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U.S., British officials kick off fresh dialogue on ‘smarter’ trade ties

U.S., British officials kick off fresh dialogue on 'smarter' trade ties
© Reuters. FILE PHOTO: The flags of the United States and the United Kingdom stand after bi-lateral photo between U.S. Secretary of State Rex Tillerson and British Foreign Minister Boris Johnson was cancelled at the State Department in Washington, U.S. March 22, 201

By Andrea Shalal

WASHINGTON (Reuters) – U.S. and British officials will begin two days of meetings in Baltimore on Monday to discuss strengthening trade ties, as the United States and its allies ratchet up pressure on Russia over its war in Ukraine and China for failing to condemn it.

Senior U.S. trade officials described the talks, which include a tour of the port of Baltimore and meetings with U.S. workers and industry executives, as a broad effort to take stock of the $153 billion bilateral trade relationship, with specific irritants to be set aside and dealt with in separate talks.

“The purpose of this dialogue is to work together to make our trade smarter, and to help our workers and businesses compete in a really tough global economy,” one senior U.S. trade official told reporters.

The two sides are “making progress” in separate talks on resolving a dispute over U.S. steel and aluminum tariffs, the official said, but other agencies are leading those efforts.

Washington also remains concerned about UK food safety standards that prevent imports of U.S. chlorine-treated chicken, but will address that issue separately, a second official said.

U.S. and UK officials said this week’s meetings do not mark a resumption of formal talks about a free trade agreement held under the former Trump administration and suspended once President Joe Biden took office.

Such agreements “are just one tool at our disposal and … we really do need to be creative and think outside the box when it comes to trade policy,” a third senior trade official said. “That’s what this dialogue will help us unpack.”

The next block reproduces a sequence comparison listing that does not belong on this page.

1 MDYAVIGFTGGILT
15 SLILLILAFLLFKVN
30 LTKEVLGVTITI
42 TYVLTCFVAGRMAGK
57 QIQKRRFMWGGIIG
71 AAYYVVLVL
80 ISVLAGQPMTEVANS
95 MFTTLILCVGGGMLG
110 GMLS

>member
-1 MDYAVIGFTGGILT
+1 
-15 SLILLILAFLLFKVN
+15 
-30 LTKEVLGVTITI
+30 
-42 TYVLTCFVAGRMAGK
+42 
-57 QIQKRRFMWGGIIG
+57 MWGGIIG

The two sides will meet again later this spring in Britain, but the location has not been finalized, officials said.

Close coordination on economic sanctions, export controls and trade measures imposed on Russia had brought Europe and the United States closer together, while highlighting the threat posed by non-market economies like China, the official said.

“The challenges that we face … are the same ones the Europeans face. And so I really do think that there is … an inflection point here in many ways.”

Key priorities for U.S. Trade Representative Katherine Tai include collaboration on expanding labor rights, decarbonizing their economies, promoting racial and gender equity, and the “democratizing” benefits of the digital economy, officials said.

Marjorie Chorlins, senior vice president at the U.S. Chamber of Commerce, who will take part in meeting with British officials, said it was disappointing that there were no plans to resume the talks on a free trade agreement anytime soon.

“We should have been able to restart the U.S.-UK negotiations. We were five rounds in and a lot of great work was done. This should have been easy lift with one of our closest allies.”

Source: Investing.com

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